The Balearic government has made a big play of helping the local nautical sector. It has acknowledged just how important the sector is to the local economy, not only the investment it generates but also the jobs, and has pledged to create two colleges in the west and northeast of the island to help train local students much needed nautical skills. The vast majority of the skilled professional work has to come from overseas. and this is primarily because of a lack of training facilities on the island.
Palma has always been a centre for refits and repairs, with the dry docks and shipyards being constantly expanded in order to meet demand and also cater for the fleet of increasingly larger super yachts. But it appears that the government has had second thoughts and wants to approach expanding the industry from a more "sustainable" angle.
The new general plan for Balearic ports will prohibit the construction of new marinas and the expansion of existing ones. According to the government, the plan will include a series of measures aimed at encouraging and offering the population "greater access to the sea".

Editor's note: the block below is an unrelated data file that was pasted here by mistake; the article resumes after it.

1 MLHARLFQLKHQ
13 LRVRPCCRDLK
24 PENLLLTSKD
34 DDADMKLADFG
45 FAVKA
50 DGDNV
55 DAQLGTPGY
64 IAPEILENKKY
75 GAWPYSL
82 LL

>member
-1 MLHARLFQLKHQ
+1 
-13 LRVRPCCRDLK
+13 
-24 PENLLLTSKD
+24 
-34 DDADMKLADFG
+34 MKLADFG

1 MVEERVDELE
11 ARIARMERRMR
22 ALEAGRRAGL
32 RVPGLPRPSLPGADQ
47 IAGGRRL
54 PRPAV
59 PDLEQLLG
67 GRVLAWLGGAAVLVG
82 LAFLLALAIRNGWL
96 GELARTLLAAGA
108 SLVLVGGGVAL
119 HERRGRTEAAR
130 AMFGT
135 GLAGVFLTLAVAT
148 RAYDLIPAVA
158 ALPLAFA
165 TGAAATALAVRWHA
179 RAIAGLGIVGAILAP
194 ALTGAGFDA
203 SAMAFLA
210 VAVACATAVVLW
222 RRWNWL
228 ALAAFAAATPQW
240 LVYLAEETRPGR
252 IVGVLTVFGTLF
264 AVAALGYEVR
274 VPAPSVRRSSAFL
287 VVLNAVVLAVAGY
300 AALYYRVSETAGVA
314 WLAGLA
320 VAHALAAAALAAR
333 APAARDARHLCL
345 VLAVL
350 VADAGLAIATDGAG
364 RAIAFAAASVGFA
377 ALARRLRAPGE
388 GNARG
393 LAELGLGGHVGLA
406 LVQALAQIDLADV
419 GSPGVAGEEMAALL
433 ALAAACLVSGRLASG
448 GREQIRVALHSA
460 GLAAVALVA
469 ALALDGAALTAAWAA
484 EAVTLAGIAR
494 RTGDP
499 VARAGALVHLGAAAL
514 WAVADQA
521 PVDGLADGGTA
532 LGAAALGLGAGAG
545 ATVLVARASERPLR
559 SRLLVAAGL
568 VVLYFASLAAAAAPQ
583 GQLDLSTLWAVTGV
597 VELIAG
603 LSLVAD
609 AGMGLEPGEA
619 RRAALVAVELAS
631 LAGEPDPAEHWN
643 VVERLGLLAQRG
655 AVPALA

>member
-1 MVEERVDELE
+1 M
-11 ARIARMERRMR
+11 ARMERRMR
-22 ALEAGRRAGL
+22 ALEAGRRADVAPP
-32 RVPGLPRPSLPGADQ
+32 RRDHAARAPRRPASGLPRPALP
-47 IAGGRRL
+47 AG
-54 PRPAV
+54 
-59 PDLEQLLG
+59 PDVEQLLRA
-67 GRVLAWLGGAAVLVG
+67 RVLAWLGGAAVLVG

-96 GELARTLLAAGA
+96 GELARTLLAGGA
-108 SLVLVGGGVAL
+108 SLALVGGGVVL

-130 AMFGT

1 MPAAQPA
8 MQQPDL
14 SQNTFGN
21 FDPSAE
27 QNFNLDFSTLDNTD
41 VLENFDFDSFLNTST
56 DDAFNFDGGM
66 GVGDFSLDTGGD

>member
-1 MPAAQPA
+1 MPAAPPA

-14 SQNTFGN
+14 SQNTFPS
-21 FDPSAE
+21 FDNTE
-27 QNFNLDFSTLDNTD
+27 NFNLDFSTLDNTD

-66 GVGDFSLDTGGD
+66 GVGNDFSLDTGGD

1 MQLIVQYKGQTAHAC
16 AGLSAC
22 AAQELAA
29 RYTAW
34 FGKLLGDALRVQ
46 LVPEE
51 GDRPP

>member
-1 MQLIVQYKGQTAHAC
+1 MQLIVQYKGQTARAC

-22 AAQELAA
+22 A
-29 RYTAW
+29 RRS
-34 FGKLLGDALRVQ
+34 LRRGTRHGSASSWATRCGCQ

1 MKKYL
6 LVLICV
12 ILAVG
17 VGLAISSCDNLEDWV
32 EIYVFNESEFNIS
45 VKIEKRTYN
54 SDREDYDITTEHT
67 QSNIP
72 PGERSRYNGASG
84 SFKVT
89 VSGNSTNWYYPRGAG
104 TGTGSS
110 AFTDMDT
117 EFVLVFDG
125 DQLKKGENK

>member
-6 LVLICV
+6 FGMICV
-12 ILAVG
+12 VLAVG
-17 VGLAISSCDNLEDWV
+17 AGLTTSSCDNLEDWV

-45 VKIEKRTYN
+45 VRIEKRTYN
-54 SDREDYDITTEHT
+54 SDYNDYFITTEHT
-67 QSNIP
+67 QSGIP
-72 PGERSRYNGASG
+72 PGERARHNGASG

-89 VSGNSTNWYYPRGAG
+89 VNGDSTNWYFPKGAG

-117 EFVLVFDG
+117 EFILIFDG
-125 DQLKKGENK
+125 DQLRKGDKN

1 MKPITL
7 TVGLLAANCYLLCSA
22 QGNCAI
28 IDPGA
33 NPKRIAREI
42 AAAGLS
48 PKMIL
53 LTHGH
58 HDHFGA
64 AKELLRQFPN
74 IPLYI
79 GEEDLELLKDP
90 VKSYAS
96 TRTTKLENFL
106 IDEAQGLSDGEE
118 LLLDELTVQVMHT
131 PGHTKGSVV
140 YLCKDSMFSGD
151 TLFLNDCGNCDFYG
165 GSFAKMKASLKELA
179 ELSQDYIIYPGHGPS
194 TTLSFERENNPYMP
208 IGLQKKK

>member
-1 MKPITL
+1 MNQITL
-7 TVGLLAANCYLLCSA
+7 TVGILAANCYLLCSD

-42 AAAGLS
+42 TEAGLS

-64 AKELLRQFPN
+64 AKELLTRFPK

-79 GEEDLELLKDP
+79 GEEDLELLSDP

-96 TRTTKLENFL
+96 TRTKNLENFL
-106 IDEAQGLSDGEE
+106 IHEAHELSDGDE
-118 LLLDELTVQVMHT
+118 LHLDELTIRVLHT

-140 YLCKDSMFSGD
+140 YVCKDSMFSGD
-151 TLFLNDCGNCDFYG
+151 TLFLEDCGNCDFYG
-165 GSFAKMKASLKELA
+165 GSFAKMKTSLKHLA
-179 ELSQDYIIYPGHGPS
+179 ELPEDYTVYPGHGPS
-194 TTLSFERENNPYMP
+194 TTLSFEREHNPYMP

The draft of the plan has been presented by the minister for transport, Marc Pons, and the final draft is expected to be approved in August of next year. Some of the proposals include making better and more use of existing dry docks while promoting the "communal use" of certain vessels and moorings.
The latter, it is thought, would help meet the huge demand for moorings, especially during the summer months. The director of Ports de les Illes Balears, Pedro Puidengoles, says that the priority is to "meet demand without expanding, but it’s not going to be difficult".
The proposed plan has not gone down well with the nautical industry. The president of the association of Balearic nautical businesses, Jaume Vaquer, only two weeks ago called for proper regulation of dry docks, especially of marinas which are not going to be allowed to be enlarged. "We have not got the infrastructure to comply with the new law."
* It should be pointed out that Palma, Alcudia, Mahon, Ibiza and La Savina fall under the Balearic Ports Authority, the Balearics arm of the State Ports. These ports are therefore not governed by regional government plans: Ports de les Illes Balears is the regional authority.